The government honored its war heroes at a festive ceremony Friday, starting off a weekend of celebrations to mark the Communist victory in the Vietnam War 20 years ago.
A group of 82 veterans, including 14 women, were greeted at the Presidential Palace in Hanoi by a 60-man military brass band and schoolgirls in blue skirts and red pioneer scarves waving bouquets of roses.Inside, the veterans were met by Vietnam's top three leaders: Communist Party secretary general Do Muoi, President Le Duc Anh and Prime Minister Vo Van Kiet.
"Difficulties and challenges lie ahead requiring the tradition of patriotism, heroism and hard work in our efforts to move the country forward to fight poverty and backwardness," Kiet said.
Among those honored was Nguyen Thanh Trung, a fighter pilot in the U.S.-backed South Vietnamese government who is now hailed as an intelligence officer working for the Communist North Vietnam during the war.
In the spring of 1975, Trung, flying an F-5E jet, bombed the presidential palace in Saigon, which is now known as Ho Chi Minh City. Trung, 48, now a civilian pilot for Vietnam Airlines, was not present at the ceremony today.
On April 30, 1975, Communist forces marched into Saigon soon after the last U.S. citizens and other foreigners evacuated the city aboard American aircraft. That ended the war, and South and North Vietnam were united under the Communist government.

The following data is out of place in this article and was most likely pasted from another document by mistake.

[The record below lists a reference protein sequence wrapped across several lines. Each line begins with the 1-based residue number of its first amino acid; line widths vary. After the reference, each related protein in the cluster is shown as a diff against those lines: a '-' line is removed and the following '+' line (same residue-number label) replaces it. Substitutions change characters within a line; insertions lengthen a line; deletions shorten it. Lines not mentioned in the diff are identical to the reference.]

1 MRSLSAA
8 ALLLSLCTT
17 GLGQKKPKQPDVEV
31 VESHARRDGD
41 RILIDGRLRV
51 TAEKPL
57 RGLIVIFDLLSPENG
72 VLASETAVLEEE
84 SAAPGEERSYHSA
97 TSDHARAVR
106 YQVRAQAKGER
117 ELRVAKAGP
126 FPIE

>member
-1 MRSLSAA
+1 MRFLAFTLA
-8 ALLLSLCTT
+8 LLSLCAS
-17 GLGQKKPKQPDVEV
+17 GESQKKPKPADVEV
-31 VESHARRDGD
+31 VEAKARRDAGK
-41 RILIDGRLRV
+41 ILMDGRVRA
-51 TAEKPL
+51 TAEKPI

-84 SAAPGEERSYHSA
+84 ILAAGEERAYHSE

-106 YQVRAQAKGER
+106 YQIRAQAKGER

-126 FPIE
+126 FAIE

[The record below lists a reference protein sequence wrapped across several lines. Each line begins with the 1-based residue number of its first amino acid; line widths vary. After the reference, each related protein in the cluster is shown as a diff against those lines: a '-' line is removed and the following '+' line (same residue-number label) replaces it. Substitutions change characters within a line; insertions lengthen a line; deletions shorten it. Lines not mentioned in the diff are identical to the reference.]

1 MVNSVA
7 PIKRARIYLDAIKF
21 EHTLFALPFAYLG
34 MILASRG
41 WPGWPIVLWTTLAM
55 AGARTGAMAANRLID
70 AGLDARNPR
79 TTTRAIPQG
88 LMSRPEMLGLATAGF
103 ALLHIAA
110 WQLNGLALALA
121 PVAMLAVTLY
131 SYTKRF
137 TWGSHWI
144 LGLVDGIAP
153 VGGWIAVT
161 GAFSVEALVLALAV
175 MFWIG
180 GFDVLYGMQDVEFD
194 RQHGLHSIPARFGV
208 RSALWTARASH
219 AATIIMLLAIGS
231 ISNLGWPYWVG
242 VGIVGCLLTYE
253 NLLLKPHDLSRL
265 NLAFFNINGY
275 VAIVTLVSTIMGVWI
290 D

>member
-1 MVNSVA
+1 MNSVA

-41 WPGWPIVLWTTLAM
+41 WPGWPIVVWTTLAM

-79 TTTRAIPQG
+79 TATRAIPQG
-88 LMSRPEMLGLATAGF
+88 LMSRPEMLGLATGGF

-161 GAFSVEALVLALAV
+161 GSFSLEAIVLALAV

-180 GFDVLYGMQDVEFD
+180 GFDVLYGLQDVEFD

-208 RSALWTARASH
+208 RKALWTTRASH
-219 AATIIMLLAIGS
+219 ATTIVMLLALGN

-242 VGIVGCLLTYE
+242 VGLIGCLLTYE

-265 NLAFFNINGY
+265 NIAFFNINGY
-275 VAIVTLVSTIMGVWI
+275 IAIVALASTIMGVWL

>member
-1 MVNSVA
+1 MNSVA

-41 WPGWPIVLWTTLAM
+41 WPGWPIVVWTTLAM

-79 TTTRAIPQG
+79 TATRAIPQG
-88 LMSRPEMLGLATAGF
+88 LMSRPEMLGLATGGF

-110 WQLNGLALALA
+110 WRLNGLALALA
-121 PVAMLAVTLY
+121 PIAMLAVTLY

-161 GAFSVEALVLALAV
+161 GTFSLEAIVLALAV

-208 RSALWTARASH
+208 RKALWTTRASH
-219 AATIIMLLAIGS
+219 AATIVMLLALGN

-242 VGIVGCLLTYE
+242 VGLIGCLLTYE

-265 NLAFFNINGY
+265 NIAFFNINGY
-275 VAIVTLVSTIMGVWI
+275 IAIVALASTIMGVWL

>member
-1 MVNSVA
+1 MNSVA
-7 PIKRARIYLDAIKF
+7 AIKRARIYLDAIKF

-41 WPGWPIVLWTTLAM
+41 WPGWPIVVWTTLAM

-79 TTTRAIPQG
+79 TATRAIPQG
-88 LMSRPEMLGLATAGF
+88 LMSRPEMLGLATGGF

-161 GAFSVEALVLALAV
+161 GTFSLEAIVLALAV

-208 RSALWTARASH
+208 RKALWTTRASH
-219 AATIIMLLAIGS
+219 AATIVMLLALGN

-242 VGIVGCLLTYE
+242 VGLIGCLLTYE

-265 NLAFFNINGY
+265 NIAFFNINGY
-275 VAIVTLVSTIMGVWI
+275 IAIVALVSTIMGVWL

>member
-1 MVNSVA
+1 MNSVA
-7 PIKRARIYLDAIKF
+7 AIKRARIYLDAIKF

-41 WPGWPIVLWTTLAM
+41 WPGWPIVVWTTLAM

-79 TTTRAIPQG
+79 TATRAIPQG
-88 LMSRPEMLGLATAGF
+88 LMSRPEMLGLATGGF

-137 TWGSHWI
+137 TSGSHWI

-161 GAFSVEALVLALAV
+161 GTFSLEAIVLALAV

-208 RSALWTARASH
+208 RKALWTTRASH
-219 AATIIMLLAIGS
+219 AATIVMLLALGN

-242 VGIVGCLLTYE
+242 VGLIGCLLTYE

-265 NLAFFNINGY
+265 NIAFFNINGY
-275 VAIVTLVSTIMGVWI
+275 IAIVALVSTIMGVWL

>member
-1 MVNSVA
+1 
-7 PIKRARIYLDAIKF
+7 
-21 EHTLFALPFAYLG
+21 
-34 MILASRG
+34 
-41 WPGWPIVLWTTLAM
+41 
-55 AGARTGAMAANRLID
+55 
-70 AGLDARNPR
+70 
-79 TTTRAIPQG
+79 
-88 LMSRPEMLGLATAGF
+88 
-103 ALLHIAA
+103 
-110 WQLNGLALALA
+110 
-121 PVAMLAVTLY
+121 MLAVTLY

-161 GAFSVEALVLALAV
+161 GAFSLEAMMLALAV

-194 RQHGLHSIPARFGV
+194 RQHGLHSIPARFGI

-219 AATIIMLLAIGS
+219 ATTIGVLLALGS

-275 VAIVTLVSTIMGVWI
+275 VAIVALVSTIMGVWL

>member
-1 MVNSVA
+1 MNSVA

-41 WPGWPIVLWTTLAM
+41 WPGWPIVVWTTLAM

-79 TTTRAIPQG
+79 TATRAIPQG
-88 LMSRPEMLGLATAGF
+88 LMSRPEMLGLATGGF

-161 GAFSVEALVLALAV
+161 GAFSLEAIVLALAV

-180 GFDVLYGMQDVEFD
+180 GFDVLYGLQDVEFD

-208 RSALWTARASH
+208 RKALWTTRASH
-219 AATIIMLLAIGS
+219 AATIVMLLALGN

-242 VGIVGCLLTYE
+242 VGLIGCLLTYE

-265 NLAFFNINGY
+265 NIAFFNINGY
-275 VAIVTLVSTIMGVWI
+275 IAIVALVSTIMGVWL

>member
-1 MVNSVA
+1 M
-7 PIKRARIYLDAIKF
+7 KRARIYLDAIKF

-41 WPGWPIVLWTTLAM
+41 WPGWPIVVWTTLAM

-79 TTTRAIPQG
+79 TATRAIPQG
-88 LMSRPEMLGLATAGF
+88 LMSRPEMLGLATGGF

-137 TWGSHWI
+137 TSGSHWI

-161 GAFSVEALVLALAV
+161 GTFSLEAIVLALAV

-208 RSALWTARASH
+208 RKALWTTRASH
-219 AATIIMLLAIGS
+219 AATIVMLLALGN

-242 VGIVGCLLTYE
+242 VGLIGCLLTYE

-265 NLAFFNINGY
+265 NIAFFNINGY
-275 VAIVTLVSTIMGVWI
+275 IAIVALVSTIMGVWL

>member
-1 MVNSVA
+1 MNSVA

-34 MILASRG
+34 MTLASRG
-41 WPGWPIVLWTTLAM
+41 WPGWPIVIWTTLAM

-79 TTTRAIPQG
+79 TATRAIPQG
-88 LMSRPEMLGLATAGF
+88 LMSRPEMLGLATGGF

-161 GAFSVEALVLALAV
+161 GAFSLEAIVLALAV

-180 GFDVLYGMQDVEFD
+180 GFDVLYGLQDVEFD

Although April 30 is a major holiday in Vietnam, celebrations this year are low-key. Thrift is the official reason, but Vietnam also appears keen to boost relations with the United States as it seeks foreign investments in line with free market reforms.
Much of the celebrations will now shift to Ho Chi Minh City, where events will last only a few days. The main ones are dragon dances, outdoor concerts, speeches by Communist party leaders and more ceremonies to honor dead soldiers.
The mayor of Ho Chi Minh City, Truong Tan Sang, said today that Vietnam's pride in its reunification 20 years ago should not be seen as evidence of hostility toward the United States.
"I can assure you that we would not do anything to invoke the ghost of past animosity between our two countries," he said.
The Vietnam War killed almost 2 million civilians, 1.1 million North Vietnamese soldiers, 223,748 South Vietnamese troops and about 58,000 U.S. personnel.
Although the United States does not have full diplomatic ties with Vietnam, bilateral relations are vastly improved. Last year, President Clinton ended a 19-year economic embargo, and the two nations set up liaison offices in each other's capitals in January.
A series of articles, "Vietnam: The war that lasts forever," is available online. Search for document XVIET1.